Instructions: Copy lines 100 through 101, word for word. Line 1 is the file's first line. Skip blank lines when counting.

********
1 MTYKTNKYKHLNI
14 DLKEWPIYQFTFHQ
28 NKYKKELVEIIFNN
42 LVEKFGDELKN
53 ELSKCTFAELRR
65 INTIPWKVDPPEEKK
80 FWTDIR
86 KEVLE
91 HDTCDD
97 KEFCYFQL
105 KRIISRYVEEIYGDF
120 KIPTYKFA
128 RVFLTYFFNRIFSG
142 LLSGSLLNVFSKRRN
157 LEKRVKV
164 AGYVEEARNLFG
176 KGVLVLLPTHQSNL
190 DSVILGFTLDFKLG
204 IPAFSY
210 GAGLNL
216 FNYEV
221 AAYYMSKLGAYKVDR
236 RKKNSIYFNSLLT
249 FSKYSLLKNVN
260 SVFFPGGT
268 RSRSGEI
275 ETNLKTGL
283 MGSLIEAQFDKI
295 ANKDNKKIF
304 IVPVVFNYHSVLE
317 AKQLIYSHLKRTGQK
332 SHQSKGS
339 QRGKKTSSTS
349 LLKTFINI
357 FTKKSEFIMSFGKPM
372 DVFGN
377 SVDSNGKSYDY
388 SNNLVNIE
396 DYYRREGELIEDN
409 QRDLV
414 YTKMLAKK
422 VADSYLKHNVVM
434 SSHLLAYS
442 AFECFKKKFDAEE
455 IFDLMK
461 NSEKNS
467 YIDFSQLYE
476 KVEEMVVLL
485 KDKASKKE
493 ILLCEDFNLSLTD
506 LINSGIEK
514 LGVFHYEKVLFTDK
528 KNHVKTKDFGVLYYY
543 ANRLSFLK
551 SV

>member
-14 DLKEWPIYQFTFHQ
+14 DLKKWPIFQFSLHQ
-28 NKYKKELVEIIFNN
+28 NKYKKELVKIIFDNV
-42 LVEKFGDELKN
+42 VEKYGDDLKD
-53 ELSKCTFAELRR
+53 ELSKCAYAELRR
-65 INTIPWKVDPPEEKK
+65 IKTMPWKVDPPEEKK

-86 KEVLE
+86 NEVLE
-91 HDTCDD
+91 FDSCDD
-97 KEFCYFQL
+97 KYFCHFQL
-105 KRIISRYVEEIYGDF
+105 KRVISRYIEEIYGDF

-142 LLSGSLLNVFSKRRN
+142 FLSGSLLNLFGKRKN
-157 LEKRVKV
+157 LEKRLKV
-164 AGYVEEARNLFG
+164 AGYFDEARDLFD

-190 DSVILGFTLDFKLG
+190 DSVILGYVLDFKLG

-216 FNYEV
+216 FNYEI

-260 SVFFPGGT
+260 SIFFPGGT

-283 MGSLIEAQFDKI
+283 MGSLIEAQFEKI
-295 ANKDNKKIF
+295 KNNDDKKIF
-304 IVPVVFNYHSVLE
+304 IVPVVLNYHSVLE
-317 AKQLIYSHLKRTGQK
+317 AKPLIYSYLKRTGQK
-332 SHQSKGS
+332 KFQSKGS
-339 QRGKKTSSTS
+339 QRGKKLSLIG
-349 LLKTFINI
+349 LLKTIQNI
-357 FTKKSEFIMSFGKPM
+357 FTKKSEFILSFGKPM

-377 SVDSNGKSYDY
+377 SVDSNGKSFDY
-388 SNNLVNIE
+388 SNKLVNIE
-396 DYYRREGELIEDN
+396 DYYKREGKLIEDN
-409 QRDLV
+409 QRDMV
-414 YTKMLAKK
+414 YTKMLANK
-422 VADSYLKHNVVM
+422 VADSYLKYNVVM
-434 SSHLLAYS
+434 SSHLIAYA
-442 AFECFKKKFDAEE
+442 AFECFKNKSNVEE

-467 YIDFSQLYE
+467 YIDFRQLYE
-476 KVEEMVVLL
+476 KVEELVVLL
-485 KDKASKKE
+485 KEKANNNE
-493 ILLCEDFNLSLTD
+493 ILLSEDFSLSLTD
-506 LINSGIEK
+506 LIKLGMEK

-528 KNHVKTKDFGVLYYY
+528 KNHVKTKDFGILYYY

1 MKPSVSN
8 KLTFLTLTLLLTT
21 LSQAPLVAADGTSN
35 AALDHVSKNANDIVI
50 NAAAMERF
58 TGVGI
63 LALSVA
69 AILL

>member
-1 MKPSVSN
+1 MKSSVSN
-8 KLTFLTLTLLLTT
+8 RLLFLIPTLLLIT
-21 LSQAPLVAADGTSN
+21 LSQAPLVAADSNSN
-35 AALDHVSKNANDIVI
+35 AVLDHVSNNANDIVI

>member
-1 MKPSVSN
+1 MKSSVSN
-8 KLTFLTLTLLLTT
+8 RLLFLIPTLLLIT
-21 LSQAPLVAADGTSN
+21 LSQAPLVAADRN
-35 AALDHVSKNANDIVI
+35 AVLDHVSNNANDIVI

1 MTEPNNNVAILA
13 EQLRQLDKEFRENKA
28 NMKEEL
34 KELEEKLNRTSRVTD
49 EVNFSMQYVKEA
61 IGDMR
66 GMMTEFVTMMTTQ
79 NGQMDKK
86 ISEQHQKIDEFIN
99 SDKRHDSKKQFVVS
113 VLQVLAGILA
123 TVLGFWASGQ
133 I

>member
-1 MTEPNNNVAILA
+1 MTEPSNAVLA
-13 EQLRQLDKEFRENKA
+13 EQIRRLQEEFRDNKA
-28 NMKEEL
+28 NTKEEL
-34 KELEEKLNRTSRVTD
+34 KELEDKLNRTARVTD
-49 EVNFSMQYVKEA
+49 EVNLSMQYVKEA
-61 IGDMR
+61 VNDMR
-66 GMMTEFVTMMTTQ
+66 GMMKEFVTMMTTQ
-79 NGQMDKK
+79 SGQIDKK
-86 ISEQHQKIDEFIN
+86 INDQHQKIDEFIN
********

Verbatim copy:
+349 LLKTIQNI
-357 FTKKSEFIMSFGKPM